Updated: Jul 24, 2020
Here is what happened this month in ad tech...
1. WTF is CES?
What Happened? The Consumer Electronics Show (CES) is where industry executives and adtech enthusiasts learned about the latest technology and determined how more than $100 billion will be spent on TV and Internet advertising.
What does this mean? The advertising community got a glimpse at what the future of TV could look like, from new ad formats to addressable standards and vertical videos on the big screen.
What Happened? Regulators and consumer tech companies like Google, Apple, and Mozilla are cracking down on the use of third-party cookie targeting for advertising as consumer privacy expectations continue to grow.
What Does This Mean? A cookie, in regards to advertising, is a small piece of code called a pixel that is placed on a website to store information on a user’s computer and later retrieve it for tracking and sending targeted ads. As a result of the crackdown, Marketers and Publishers will need to work harder to find new tracking and targeting routes and reach consumers.
What Happened? After years of trying to keep customers from canceling their cable packages, big media companies are embracing the internet and facilitating the transition of customers from pay-tv to their own streaming services.
What Does This Mean? Streaming leaders like Netflix, Hulu, and Amazon Prime are facing growing competition. Cable operators will see a decline in subscriptions. Media companies will focus on content that serves a particular niche. Sports leagues are cautious about giving away their most valuable assets and will continue to license live content to networks that can host millions during a major live sporting event. Entertainment companies are no longer relying on middlemen (cable sys.) to get shows to viewers and, for the first time, will sell content directly to consumers. Data will continue to be fragmented.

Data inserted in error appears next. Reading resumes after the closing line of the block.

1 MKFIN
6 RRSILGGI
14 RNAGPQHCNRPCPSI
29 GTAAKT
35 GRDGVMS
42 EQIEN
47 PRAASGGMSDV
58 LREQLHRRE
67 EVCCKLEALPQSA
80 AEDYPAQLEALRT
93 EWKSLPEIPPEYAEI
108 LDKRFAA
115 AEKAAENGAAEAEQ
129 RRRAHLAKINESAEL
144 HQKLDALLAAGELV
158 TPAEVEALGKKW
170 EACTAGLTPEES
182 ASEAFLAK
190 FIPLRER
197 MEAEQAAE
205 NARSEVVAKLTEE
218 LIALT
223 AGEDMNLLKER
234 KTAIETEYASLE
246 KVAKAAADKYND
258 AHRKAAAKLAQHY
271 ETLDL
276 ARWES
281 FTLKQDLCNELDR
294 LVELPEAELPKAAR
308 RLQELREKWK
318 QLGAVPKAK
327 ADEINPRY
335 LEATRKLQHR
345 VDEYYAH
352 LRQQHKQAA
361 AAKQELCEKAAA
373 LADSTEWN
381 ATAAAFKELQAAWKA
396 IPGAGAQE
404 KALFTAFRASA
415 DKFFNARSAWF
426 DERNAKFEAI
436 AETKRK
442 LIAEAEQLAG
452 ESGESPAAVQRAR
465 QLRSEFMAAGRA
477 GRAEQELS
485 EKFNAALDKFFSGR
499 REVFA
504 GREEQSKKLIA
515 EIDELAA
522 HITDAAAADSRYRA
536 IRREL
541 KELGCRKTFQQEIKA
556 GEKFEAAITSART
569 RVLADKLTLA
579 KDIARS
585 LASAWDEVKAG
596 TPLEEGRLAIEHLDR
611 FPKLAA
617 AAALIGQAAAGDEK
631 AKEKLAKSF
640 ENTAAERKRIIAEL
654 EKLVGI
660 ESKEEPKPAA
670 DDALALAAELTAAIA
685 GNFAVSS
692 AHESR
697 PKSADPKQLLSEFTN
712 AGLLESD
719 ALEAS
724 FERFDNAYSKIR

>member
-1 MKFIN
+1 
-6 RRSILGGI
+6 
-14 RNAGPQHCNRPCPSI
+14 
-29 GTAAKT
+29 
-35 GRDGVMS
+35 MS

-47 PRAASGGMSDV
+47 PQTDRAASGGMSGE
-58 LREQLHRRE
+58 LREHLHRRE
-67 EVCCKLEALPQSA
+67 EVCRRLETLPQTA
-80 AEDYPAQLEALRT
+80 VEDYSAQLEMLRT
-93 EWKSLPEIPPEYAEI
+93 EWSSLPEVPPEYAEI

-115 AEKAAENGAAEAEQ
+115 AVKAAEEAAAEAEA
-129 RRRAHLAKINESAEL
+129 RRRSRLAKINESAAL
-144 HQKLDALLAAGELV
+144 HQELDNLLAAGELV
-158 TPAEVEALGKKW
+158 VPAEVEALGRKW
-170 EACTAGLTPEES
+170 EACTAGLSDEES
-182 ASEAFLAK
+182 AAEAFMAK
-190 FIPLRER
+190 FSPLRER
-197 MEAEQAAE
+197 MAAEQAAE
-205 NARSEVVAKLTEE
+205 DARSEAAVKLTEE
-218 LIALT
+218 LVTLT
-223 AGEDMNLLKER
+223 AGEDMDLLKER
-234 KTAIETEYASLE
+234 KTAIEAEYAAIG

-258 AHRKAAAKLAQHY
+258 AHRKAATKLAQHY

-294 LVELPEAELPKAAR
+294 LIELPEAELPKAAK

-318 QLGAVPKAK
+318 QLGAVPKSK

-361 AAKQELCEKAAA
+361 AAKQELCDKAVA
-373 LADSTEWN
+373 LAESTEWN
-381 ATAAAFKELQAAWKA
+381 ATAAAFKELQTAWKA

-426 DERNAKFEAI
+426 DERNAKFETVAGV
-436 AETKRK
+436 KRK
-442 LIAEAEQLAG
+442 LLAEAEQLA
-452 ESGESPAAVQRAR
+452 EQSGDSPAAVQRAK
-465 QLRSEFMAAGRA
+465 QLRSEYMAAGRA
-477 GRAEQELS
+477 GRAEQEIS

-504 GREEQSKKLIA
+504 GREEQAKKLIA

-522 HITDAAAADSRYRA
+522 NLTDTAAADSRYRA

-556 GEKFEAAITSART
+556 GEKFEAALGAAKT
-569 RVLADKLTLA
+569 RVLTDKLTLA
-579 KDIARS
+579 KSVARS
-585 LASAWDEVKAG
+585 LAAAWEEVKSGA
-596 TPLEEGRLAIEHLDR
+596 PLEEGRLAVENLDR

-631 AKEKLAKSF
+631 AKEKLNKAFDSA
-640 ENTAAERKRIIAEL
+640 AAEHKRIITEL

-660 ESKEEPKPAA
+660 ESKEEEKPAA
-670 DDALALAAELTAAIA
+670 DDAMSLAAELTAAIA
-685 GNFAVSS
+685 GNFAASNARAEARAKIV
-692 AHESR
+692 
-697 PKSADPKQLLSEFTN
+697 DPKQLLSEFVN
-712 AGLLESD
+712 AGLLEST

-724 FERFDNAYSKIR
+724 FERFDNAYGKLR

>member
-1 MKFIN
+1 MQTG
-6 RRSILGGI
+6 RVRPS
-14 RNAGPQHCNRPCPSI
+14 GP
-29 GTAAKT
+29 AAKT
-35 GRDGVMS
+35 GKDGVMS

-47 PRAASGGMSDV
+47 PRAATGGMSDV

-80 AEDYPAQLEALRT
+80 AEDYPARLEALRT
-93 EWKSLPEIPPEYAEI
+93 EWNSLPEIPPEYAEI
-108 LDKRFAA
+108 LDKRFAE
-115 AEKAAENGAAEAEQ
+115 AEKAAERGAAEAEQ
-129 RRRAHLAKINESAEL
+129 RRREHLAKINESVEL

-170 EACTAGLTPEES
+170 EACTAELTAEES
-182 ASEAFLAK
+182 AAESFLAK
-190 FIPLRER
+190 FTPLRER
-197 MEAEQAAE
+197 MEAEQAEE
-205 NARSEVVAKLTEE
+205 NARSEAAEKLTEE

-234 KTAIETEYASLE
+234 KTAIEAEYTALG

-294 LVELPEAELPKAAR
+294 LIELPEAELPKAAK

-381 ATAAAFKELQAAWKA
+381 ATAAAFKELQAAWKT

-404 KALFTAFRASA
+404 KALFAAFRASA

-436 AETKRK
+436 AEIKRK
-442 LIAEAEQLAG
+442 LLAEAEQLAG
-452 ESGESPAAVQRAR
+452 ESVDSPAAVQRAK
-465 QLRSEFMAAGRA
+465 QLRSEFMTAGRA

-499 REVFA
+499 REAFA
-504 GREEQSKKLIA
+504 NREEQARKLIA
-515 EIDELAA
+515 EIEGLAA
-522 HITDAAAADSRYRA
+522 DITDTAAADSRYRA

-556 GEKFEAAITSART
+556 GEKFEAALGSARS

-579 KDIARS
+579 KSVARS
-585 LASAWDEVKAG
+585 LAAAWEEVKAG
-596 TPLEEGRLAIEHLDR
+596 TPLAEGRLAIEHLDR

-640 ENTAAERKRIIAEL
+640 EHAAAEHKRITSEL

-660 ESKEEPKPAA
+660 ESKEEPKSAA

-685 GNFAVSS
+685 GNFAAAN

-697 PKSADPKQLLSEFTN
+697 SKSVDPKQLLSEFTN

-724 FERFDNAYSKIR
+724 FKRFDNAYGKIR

What Will Happen? Advertisers will spend roughly $5 million on one 30-second spot (all national cable spots) that will air during the big game this Sunday.
What does this mean? Snack brands like Doritos, Mountain Dew, and Pop-Tarts are among one of the strongest categories, with nine brands advertising in the game, this is up from five last year.
What Happened? Spotify launched Streaming Ad Insertion (SAI), its new, proprietary podcast ad technology to deliver data-driven ads across Spotify Podcast.
What Does This Mean? Previously, podcast ads were generic and came downloaded with content, regardless of who is listening. SAI will make their podcast ads targetable—they'll be relevant to the people who get them; measurable—easily prove that they're effective, and interactive.
What Happened? This Black History Month, Google is celebrating the African Americans and African American-led movements that were the “most searched” in the United States through Google Trends history.
What Does This Mean? Using internal tools, Google aggregated trends data to identify Black American achievements that were searched more than any others between January 1, 2004 – when U.S. Google Search Data first became available – and July 1, 2019. This basically means Google has highlighted individuals and moments from the “most searched” list based on both cultural influence and historical impact, and it's important to note that this list is not exhaustive of every African American individual who fits the criteria of “most searched”.
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